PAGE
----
Alan Feltus - Italy Foreword by Robert Fishko
When Alan Feltus told me, in 1987, that he and his family were going to Italy for some months, to renovate an old stone farm house they had bought, I greeted the news with mixed emotions. Some things were known, at least to me. First, I knew that Alan and his wife and two sons would go about their business with consummate passion and purpose. Second, I knew that some months would turn into some years. What was not known, and this caused me great, if understandable, anxiety, was what would happen to Alan's painting. Would he work at painting? Would he succeed? If the work happened, would the paintings change, and how?
Later, Alan came over the the States and joined me at the opening of his retrospective exhibition at the Wichita Art Museum. He showed me pictures of the house - it was, and is, beautiful and inspiring, as history touched by an artist's hands can be. He seemed tired - Assisi and Wichita are many, many miles apart, even many different kinds of miles apart - and was first beginning to talk about painting again. I got the sense that seeing the exhibition helped him want to express himself on canvas, possibly to tell us something about his experiences in Italy.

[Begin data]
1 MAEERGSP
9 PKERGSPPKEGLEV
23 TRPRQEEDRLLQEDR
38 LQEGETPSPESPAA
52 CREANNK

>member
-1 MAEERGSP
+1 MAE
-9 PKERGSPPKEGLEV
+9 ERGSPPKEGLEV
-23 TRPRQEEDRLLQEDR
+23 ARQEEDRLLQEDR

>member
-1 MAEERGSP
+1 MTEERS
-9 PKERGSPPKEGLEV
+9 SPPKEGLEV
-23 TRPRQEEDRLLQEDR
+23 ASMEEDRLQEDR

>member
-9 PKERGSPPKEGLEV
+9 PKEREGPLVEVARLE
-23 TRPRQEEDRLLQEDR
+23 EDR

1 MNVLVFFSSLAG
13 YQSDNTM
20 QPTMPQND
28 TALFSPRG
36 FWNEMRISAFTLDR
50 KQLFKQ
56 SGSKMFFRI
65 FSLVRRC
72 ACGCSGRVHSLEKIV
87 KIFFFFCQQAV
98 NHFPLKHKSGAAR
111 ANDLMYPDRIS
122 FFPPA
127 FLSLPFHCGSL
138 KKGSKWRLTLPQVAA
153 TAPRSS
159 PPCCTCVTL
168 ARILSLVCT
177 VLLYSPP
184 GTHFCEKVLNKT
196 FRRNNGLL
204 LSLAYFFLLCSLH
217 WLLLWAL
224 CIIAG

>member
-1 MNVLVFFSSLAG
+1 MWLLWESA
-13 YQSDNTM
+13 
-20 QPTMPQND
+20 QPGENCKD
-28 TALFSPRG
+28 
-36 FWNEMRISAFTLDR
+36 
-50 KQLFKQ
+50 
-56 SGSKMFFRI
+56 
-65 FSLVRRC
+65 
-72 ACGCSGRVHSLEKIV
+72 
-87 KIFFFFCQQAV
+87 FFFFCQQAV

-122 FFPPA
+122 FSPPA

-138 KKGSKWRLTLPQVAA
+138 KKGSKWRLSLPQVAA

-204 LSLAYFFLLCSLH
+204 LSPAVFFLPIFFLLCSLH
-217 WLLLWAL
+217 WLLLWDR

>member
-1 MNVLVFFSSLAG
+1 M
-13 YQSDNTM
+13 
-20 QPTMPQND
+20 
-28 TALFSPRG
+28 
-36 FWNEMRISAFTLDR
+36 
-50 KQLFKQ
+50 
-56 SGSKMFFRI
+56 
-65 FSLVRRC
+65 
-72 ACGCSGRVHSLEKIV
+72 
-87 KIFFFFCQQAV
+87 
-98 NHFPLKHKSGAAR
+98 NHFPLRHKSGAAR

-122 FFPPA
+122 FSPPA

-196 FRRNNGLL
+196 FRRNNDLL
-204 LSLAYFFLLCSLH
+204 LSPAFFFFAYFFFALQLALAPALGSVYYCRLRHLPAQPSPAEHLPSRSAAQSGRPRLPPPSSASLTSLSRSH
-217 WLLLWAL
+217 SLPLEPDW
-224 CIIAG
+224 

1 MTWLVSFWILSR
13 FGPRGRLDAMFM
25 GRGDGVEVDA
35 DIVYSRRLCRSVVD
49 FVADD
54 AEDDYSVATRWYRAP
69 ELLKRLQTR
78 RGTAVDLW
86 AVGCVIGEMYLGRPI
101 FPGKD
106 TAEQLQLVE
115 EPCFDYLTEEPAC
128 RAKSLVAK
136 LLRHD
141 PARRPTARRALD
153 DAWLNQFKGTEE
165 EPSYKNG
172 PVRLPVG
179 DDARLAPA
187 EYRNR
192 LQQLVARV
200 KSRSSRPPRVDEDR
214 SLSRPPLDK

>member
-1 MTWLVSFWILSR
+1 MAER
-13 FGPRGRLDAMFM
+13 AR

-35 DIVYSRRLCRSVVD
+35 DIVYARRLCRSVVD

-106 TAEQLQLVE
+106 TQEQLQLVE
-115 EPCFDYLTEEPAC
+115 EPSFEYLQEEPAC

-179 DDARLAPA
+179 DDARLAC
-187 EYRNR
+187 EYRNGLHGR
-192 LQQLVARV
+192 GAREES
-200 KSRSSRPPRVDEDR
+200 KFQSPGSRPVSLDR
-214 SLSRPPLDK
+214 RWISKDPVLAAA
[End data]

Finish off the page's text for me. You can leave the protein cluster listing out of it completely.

Since 1988, communication with Alan has intensified. His letters have gotten longer, mine too, and slides began to appear. The changes in his work are, like everything about Alan's paintings, subtle, fully-realized, and very compelling. The palette is richer and the mystery is deeper. To me, the Feltus women, doubtless familiar to all who know his earlier work, seem more accessible - more desirable, too, as if charged by the warmth of Italian sensibility.
Some of the most important early Renaissance art in Italy is in Assisi, and Alan and Lani and the two boys now live there with it. The house is finished (is any house ever finished?) and Alan is painting every day.